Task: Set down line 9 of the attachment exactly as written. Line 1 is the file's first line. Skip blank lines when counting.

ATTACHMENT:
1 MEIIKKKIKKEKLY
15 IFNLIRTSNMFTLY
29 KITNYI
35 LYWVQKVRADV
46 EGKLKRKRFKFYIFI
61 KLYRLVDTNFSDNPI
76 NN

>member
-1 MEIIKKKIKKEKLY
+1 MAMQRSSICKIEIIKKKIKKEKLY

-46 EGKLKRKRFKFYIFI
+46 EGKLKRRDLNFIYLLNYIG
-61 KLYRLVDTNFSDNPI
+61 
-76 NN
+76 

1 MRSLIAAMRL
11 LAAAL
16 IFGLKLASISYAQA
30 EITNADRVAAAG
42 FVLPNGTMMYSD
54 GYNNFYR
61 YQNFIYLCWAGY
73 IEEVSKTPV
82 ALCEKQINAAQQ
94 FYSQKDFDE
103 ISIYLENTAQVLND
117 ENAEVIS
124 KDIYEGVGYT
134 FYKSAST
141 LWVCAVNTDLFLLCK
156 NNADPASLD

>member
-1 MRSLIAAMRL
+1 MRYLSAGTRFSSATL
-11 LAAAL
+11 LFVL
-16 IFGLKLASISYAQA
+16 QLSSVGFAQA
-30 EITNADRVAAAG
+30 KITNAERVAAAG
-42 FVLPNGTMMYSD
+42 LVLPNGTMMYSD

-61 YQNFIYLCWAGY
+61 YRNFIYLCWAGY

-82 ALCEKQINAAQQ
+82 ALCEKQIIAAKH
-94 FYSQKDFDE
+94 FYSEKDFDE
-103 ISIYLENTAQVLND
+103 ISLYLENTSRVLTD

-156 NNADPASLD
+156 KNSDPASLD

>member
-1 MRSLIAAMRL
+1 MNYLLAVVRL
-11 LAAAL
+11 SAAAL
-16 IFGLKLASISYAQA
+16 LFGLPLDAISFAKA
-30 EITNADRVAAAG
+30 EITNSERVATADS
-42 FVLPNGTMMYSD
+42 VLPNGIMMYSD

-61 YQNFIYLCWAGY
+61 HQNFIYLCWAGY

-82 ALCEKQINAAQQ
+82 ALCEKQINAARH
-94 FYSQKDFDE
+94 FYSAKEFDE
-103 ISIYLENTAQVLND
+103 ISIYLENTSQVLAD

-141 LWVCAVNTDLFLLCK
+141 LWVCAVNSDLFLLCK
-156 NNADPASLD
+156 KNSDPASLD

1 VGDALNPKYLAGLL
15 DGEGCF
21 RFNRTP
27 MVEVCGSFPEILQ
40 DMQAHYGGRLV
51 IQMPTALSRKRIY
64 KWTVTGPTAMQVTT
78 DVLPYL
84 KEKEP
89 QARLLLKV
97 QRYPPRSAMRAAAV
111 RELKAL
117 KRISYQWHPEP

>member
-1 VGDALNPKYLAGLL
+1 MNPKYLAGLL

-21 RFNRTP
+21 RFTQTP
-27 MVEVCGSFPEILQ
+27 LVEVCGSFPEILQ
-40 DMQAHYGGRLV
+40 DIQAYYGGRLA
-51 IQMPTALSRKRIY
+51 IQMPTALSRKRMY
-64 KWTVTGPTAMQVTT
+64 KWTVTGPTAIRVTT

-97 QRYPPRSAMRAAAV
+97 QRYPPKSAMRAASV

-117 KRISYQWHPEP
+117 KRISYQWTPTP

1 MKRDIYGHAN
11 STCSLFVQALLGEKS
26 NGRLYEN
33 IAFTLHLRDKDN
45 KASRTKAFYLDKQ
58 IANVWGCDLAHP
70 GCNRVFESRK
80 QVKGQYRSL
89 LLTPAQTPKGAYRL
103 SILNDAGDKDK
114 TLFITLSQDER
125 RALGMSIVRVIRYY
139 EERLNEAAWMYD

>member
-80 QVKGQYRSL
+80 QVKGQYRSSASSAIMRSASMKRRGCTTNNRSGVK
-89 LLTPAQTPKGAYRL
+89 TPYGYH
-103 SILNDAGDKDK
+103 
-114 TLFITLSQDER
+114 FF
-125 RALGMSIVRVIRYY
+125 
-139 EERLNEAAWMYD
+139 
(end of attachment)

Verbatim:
-1 MEIIKKKIKKEKLY